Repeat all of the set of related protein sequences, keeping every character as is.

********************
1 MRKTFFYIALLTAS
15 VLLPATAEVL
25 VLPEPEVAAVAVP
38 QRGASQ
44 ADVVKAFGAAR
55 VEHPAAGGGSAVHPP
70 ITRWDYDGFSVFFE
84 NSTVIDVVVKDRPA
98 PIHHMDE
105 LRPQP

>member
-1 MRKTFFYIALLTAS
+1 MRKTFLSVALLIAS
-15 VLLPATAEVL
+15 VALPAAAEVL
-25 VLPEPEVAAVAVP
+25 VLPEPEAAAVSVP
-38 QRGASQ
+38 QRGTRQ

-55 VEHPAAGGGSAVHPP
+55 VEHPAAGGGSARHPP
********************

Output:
1 MRKTFFYIALLTAS
15 VLLPATAEVL
25 VLPEPEVAAVAVP
38 QRGASQ
44 ADVVKAFGAAR
55 VEHPAAGGGSAVHPP
70 ITRWDYDGFSVFFE
84 NSTVIDVVVKDRPA
98 PIHHMDE
105 LRPQP

>member
-1 MRKTFFYIALLTAS
+1 MRKTFLSVALLIAS
-15 VLLPATAEVL
+15 VALPAAAEVL
-25 VLPEPEVAAVAVP
+25 VLPEPEAAAVSVP
-38 QRGASQ
+38 QRGTRQ

-55 VEHPAAGGGSAVHPP
+55 VEHPAAGGGSARHPP